The opinion of the court was delivered by: Phillips
This is an insurance coverage case regarding the lapse of three General American individual disability insurance policies formerly held by plaintiff, Frances Xavier Letard, Jr., who is a physician, due to plaintiff's failure to pay the insurance premiums. Defendant General American has moved for summary judgment, stating there are no genuine issues of material fact, and it is entitled to entry of judgment as a matter of law. For the reasons which follow, defendant's motion for summary judgment will be granted, and this action will be dismissed.
On December 8, 2004, Letard filed suit claiming that General American wrongfully terminated his insurance coverage. In his complaint, Letard acknowledged that General American cancelled the policies when he did not pay the premiums due. Letard, however, contends that General American consistently mailed him billing statements for the premiums for the policies; that he relied upon the mailing out of premium notices; but that he did not receive a statement for the premium due in February 2004 from General American. Letard claims that General American "surreptitiously caused the cancellation of the policies in such a way as to attempt thwarting the spirit of the contract between the parties . . . any inaction on his part was proximately caused by the inaction, negligence, and/or fault of General American in failing to forward to him the normal insurance premium statement which General American had been doing for many years, and which had become the normal course of conduct between the parties." In his prayer for relief, Letard does not ask the court to award him monetary damages, but seeks only "specific performance" and an order directing the reinstatement of his disability insurance policies.
General American, on the other hand, points out that the policies specifically provide that "the consideration for this insurance is the application . . . and the payment of the required premiums," and that "you may continue this policy until age 65 by paying each premium as it is due." Thus, General American asserts, Letard's privilege of renewing the policy is contingent upon "paying each premium as it is due." The policies additionally state that they "will not be kept in force after the last day of the term for which the premium is paid except as stated in the grace period provision." Regarding the grace period, the policies declare:
If you do not pay a premium on or before its due date, we will keep this Policy in force and continue coverage for a Grace Period of 31 days beyond that date. If you fail to pay the premium during the Grace Period, this Policy and all coverage will terminate.
It is General American's policy and practice to prepare and send out computer generated invoices to insureds to remind them when payments of disability insurance premiums are due, and to send out computer-generated "list bills" regarding premiums due for more than one policy to insureds such as Letard who have multiple disability insurance policies. General American's address of record for Letard was Plastic Surgery Consultants, Attention Frances Letard Jr., 10265 Kingston Pike Ste C, Knoxville, Tennessee 37922-3277. General American, in the regular course of business, sent list bills to Letard at this address, including a list bill for the premiums due in February 2004.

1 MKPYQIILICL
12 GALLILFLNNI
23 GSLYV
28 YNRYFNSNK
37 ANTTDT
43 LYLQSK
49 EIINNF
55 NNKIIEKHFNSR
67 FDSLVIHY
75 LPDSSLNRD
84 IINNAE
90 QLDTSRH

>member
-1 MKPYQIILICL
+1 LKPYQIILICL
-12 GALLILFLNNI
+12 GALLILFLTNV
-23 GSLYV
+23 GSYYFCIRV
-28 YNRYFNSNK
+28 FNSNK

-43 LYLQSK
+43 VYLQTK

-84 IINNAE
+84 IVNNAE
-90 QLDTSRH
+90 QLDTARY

Under its automated list billing practices and procedures, General American sends out a list bill to an insured approximately 20 days prior to the premium due date. Forty days after the list bill is sent, if payment of the premium has not been received, then General American sends a notice that the grace period is about to expire to the servicing agent for the policies. Thirty-three days after the premium due date, if payment of the premium has not been received, then General American sends a late notice to the insured and to the agent. As demonstrated by General American's backup transaction files, in January 2004, General American generated list bill No. 18421825 for the premiums due on Letard's policies. After the list bill for the policies was generated by computer, the list bill would have been mailed to Letard's address of record. Letard, however, testified that he did not receive the list bill from General American for the premiums due in February 2004.
General American's files reflect that Policy No. 8421825 was issued on January 8, 1987, and lapsed due to nonpayment of premiums on February 8, 2004. On April 14, 2004, General American wrote Letard and advised him that the policy had lapsed because the premium due had not been paid, and that he could apply for reinstatement by completing an application for reinstatement. The letter further advised Letard that after submission of the application for reinstatement, a paramedical exam might be scheduled, and that General American would only consider reinstatement for six months from the date the policy lapsed due to nonpayment. Letard testified that he did not receive General American's April 14, 2004 lapse letter.
Letard's second policy, Policy No. 8424166 was issued on March 1, 1987 and lapsed due to nonpayment of premiums on February 1, 2004. On April 7, 2004, General American wrote plaintiff a letter like the April 14 2004 letter referenced above. Letard, however, testified he did not receive General American's April 7, 2004 lapse letter.
Letard's third policy, Policy No. 8449351 was issued on September 13, 1989, and lapsed due to nonpayment of premiums on February 13, 2004. On April 20, 2004, General American wrote plaintiff a letter similar to the April 7 and 14, 2004 letters referenced above. Again, Letard testified that he did not receive the April 20, 2004 lapse letter.
Regarding reinstatement, the policies provide:
If this Policy terminates for nonpayment of premiums, you may apply to reinstate it. In no event, however, will we reinstate if the unpaid premium is six or more months ...